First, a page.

Auburn Looks to ‘Woo’p the Hogs

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BY WIL CREWS
SPORTSCREWS@OPELIKAOBSERVER.COM

It’s been one step forward, two steps backward for the Auburn Tigers this season.

Following Saturday’s 34-10 loss to No. 2 Georgia, head coach Bryan Harsin has another chance to ingratiate himself with the Auburn faithful as a hog molly of a matchup against the No. 17 Arkansas Razorbacks (5-2) awaits this weekend.

Ohh, the joys of an SEC schedule.

The road game against the red pigs presents a unique opportunity for the Tigers — a chance to build some momentum before the bye week as they head toward the home stretch of the season.

So, what do the -3.5-point underdog Tigers need to do to emerge victorious from Little Rock?

NIX. PHOTO BY ROBERT NOLES / THE OBSERVER

Number one is bring the physicality. I’m talking Bruce Pearl in the student section with his shirt off flexing physicality. Auburn was pushed around by Georgia on Saturday — both on the offensive line and the defensive line (mostly in the second half). And the first thing Harsin said about Arkansas in his weekly press conference Monday was that the Hogs have some hogs up front. The Razorback’s identity is the ground game. If Auburn wants any shot at an upset, the defensive front needs to look more like they did in the first half of the Georgia game, and the offensive line needs to play angry.

Secondly, and this one piggybacks off the first, Auburn needs to establish the run. Tank Bigsby has looked a shell of himself this season. There is potential for a breakout game this week, however, as the Arkansas defense has allowed 181.5 rushing yards per game to its opponents this season. Nevertheless, to have an effective run game, it’s going to take a complete team effort — offensive line, tight ends, receivers and the other talented running backs. Everyone has to be focused. Harsin reiterated at his press conference that Auburn has been trying to establish the run early in every game this season. Well, you wouldn’t know by the looks of it. Things need to improve in that area quickly.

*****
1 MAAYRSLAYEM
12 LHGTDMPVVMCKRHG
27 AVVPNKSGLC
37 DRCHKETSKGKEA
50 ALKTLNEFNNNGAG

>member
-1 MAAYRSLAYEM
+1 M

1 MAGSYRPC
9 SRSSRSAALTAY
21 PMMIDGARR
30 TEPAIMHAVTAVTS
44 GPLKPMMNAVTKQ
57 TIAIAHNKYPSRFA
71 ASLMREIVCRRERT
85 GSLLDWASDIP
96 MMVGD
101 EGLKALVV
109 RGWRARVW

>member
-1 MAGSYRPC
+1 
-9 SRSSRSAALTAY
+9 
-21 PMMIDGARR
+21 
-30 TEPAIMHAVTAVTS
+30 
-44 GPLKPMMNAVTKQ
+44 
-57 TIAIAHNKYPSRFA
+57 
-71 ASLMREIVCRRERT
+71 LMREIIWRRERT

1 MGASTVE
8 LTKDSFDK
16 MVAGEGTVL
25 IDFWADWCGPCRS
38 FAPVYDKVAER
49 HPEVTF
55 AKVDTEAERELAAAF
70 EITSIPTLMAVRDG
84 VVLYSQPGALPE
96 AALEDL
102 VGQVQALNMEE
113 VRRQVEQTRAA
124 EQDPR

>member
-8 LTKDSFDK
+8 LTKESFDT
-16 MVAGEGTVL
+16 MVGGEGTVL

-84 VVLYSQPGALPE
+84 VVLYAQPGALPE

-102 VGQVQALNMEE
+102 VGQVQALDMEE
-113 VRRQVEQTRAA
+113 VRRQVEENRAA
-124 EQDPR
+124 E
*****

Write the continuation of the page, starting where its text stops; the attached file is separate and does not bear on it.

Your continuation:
Thirdly, the Auburn pass rush and linebackers have to contain Arkansas quarterback K.J. Jefferson. The 6-foot-3-inch, 245-pound Jefferson is playing some of his best football right now and is a handful to bring down when he gets on the move. That said, the Tigers should dare him to beat their defense through the air in a similar fashion to how they treated LSU’s Max Johnson. It’s a somewhat risky proposition given the problems the Tigers have had with giving up explosive pass plays, but the emergence of Northwestern transfer Eku Leota and the uptick in Derrick Hall’s play should give defensive coordinator Derrick Mason the confidence to execute this game plan. The return of linebacker Owen Pappoe would also aide that cause.

The fourth key to the game for Auburn doesn’t need much explaining. The offensive skill players have to help Nix by not dropping passes. Drops are typically a minor thing to nitpick, but the issue has become too apparent for the Tigers this season. Guys on the outside need to step up.

Lastly, and perhaps the biggest key for Auburn against the Razorbacks, is scoring red zone touchdowns. This issue has been much maligned in the recent weeks, and despite the trope of Auburn’s ever-reliable kicking game, it’s clear the Tigers need Anders Carlson kicking fewer field goals and more extra points. Arkansas puts up points — often in explosive fashion. Auburn’s offense has mostly been the antithesis of explosive this season, therefore finishing those long drives with touchdowns is imperative. To do so, the Tigers must put themselves in a position to be successful with better play calling and eliminating penalties and negative plays in the red the end zone.

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